Commentary: Joe Biden won the election, but Jim Carrey’s impression of him is ‘SNL’ fans’ loss
The election is over, at least for 80% of Americans polled or anyone who can count past 270. We’ve celebrated and/or mourned the outcome. Now we must address the toughest challenge facing our country: How do we have a peaceful transition of power without setting off a national crisis?
I’m talking, of course, about the fate of “Saturday Night Live.” To borrow a line from President-elect Joe Biden, how can I say this tactfully? The late-night institution, with its rich history of presidential impersonations dating all the way back to Dan Aykroyd’s hilarious portrayal of Richard Nixon, is struggling to meet the challenges of a post-Trump presidency.
For the record:
1:09 p.m. Nov. 13, 2020A previous version of this article misstated the name of an actor who played Jimmy Carter on “SNL.” It was Dan Aykroyd, not Bill Murray.
The show that so brilliantly portrayed a philandering, fast food-loving Bill Clinton (courtesy of Phil Hartman) and an in-over-his-head George W. Bush (via Will Ferrell) is now struggling to find its comedic footing in time to greet the forthcoming administration, even with the usually formidable talent of Jim Carrey in its arsenal.
Despite the aviator glasses, silver hair and “here’s the deal” phraseology, the gregarious Carrey has had a hard time exploiting Biden’s demeanor on the national stage this year — deliberate, controlled and understated. The exaggerated expressions that made the actor perfect for “The Mask” or “The Truman Show” — better suited to the sly yet expansive Biden of the Obama administration — have made it difficult for him to embody the former vice president and six-term senator from Delaware. Saturday’s election-win sketch revealed Carrey has gotten better at mastering Biden’s cadence, open hand gestures and grin, but we’re still a long way from a decisive victory.
Four years after helping ‘SNL’ fans process Hillary Clinton’s defeat by Donald Trump, Dave Chappelle returns to offer an incisive monologue.
Not all national crises are constitutional: If Kevin Nealon, Jason Sudeikis, John Mulaney and Woody Harrelson aren’t available to reprise their Biden impressions, the pressure is on the “Kidding” star — a brilliant comic mind who launched his career as a sketch performer on “In Living Color” — to whip his imitation into shape in time for Inauguration Day.
Let’s face it, terrible leaders make for great comedy, which is why “SNL” is about the only thing that got better between 2016 and now.
Alec Baldwin arrived to a wealth of material when he took on the role of the 45th president. The hair, the scowl, the unhinged tirades, the disconcerting snuffs of air through the nose: Trump was a veritable gold mine of comedic riches, and he came with an equally colorful cast of characters.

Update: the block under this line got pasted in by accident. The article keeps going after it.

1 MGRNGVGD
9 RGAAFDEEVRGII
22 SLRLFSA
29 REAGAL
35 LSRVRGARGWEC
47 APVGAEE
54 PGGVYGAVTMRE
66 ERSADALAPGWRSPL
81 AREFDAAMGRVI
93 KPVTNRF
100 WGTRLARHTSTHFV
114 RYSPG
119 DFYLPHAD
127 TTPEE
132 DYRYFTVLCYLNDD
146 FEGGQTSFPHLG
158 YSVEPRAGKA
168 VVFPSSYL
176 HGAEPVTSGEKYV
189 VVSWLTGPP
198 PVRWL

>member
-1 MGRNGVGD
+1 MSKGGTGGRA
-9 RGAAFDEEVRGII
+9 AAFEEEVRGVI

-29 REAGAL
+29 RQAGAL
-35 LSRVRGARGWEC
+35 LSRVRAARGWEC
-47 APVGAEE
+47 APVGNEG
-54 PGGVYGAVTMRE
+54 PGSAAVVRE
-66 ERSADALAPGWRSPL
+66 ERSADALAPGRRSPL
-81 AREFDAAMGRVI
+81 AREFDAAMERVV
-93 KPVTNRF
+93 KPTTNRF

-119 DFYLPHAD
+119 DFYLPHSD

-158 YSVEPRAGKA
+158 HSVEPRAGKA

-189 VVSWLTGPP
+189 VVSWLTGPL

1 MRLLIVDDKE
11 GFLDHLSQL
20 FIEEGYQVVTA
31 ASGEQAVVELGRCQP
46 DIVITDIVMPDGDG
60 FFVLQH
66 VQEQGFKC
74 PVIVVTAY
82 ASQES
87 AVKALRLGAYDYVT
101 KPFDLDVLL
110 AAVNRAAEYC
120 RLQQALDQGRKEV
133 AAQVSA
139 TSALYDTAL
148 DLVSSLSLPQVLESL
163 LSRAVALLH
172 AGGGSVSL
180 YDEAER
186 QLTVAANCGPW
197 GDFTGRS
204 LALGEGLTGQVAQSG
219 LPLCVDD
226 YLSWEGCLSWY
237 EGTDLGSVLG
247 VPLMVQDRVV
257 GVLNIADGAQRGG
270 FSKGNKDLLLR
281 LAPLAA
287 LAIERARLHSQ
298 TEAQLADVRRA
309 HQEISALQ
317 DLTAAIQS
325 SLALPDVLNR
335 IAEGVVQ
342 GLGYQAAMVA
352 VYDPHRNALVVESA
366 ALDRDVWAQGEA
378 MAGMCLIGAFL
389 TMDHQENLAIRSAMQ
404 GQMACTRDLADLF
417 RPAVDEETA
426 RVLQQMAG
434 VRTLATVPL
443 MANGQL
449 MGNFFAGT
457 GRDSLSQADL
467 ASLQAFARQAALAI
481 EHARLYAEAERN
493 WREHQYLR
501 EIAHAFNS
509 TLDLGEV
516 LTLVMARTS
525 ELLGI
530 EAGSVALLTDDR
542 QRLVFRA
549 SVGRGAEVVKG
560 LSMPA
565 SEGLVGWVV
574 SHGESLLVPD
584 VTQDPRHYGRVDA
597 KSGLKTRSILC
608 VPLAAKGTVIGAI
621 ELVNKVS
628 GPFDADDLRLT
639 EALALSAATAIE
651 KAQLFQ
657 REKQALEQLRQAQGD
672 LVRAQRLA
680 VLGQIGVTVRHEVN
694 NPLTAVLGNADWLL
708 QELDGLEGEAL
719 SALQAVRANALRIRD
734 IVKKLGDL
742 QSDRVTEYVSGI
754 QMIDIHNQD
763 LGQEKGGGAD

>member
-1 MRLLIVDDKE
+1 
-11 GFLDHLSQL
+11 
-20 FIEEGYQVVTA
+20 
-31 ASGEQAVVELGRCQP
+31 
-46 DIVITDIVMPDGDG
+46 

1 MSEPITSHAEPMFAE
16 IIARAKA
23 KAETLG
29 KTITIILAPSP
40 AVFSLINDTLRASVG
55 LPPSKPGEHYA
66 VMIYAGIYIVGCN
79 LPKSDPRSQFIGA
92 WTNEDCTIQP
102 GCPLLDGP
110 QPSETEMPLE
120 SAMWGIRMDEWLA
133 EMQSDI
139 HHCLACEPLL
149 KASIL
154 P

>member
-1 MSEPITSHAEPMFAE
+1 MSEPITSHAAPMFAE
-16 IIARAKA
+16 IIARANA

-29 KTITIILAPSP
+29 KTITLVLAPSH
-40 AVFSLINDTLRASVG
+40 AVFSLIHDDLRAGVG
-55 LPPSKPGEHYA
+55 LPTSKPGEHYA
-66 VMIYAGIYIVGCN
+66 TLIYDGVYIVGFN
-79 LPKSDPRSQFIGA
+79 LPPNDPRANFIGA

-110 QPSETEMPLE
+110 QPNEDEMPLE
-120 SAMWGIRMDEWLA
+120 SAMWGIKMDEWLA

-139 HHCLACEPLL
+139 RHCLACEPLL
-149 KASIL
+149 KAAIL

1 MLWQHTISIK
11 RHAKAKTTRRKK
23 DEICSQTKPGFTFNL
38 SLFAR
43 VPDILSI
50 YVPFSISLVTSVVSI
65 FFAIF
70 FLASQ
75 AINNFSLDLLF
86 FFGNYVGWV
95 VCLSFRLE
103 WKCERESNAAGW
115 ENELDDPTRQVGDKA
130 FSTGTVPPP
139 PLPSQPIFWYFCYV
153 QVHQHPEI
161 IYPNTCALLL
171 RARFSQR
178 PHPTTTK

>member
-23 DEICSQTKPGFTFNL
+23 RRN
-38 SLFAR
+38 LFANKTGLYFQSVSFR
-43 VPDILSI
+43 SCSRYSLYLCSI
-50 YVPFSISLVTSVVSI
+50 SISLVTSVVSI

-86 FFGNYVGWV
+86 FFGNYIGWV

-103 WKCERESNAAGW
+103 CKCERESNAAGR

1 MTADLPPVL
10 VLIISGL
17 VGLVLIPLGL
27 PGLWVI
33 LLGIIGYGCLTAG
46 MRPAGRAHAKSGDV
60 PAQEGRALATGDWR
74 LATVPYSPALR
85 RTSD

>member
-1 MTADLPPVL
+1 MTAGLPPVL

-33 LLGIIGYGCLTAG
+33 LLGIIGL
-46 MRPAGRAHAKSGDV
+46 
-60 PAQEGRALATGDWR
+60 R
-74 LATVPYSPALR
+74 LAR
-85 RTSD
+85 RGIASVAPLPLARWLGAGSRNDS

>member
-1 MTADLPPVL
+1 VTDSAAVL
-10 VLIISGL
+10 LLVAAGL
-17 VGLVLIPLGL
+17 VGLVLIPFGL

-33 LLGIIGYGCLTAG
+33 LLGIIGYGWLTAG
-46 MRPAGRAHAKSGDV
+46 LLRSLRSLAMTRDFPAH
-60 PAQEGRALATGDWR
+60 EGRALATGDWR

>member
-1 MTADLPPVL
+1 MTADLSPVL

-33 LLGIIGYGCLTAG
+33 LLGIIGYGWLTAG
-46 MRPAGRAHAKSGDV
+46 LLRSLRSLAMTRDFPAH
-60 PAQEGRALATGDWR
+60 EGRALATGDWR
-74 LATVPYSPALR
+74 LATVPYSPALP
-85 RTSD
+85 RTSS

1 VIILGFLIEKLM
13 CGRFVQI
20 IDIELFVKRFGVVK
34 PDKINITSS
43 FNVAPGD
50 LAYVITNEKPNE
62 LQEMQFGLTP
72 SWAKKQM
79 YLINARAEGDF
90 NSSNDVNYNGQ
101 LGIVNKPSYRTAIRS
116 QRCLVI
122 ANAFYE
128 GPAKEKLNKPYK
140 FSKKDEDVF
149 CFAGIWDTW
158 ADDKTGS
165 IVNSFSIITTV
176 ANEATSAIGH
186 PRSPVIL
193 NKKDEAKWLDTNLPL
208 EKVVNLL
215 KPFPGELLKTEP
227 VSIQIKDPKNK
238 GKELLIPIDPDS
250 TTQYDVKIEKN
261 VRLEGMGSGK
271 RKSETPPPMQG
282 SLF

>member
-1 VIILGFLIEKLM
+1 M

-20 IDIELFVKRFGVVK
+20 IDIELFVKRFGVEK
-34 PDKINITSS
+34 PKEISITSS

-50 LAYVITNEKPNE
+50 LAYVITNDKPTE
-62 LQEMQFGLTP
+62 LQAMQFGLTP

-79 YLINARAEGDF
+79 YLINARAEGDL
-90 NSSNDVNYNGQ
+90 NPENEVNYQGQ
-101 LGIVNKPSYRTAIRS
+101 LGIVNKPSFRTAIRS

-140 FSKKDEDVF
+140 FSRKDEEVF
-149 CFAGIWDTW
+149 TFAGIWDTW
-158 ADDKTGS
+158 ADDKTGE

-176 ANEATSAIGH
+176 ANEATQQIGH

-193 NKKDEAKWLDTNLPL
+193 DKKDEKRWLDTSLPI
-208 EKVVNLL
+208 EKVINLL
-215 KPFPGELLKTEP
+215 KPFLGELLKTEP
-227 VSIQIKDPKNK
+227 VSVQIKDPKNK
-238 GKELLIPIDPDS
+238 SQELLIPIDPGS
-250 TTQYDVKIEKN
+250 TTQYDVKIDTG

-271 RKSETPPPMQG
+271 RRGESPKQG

Melissa McCarthy delivered one of the best parodies of any White House in “SNL” history with her version of the red-faced, gum-chomping, fact-bending Sean Spicer. Matt Damon was a perfectly creepy and weepy Brett Kavanaugh. Brad Pitt playing Dr. Anthony Fauci was comedy enough before he even opened his mouth.
Maya Rudolph’s Vice President-elect Kamala Harris is promising. Like the real deal, she takes charge when she enters the scene, commanding everyone, Shape up! Rudolph is an “SNL” alumna, just as Tina Fey was when she returned in 2008 to play her unforgettable Sarah “I can see Russia from my house!” Palin. Rudolph hit the ground running back during the primaries, long before Biden selected Harris as his running mate or the pair delivered their rousing victory speeches on Saturday night.
Calling on celebrity ringers to lampoon Washington leaders — Larry David transformed into Bernie Sanders, Robert De Niro became Robert Mueller — wasn’t always a thing in “SNL” creator Lorne Michaels’ universe.
Maya Rudolph, cast as Sen. Kamala Harris on “Saturday Night Live,” has been among the show’s most exuberant, can-do players — qualities that resonate with Harris’ own.
Cast member Kate McKinnon slayed as Kellyanne Conway, Jeff Sessions and Trump foe Hillary Clinton (played during the 2008 campaign by Amy Poehler). Beck Bennett’s Mike Pence and his shirtless Putin are some of the best “SNL” characters of Trump’s term. Dana Carvey’s George H.W. Bush sounded more like Bush than Poppy himself: “Got to be prudent!” And Akyroyd, who also played Jimmy Carter, didn’t even bother to look like the peanut farmer POTUS, which was part of the gag.
What’s good for the country isn’t necessarily good for its most venerable sketch comedy show. Imperiled leaders come loaded with more gaffes and missteps to lean on, which is one reason why “SNL” had such a problem satirizing the squeaky clean Obama, played during his first term by Fred Armisen and then by Jay Pharoah. The Biden that Carrey’s responsible for sending up is about as earnest, which may be useful for the real world but is less so within the walls of 30 Rock.
We sure could use a Janet Reno dance party (another Ferrell classic) right about now, or Gerald Ford sneezing into his tie and tripping down stairs courtesy of Chevy Chase.
For the health of the show, of course. Not the peril of our democracy.
The complete guide to home viewing
Get Screen Gab for weekly recommendations, analysis, interviews and irreverent discussion of the TV and streaming movies everyone’s talking about.
You may occasionally receive promotional content from the Los Angeles Times.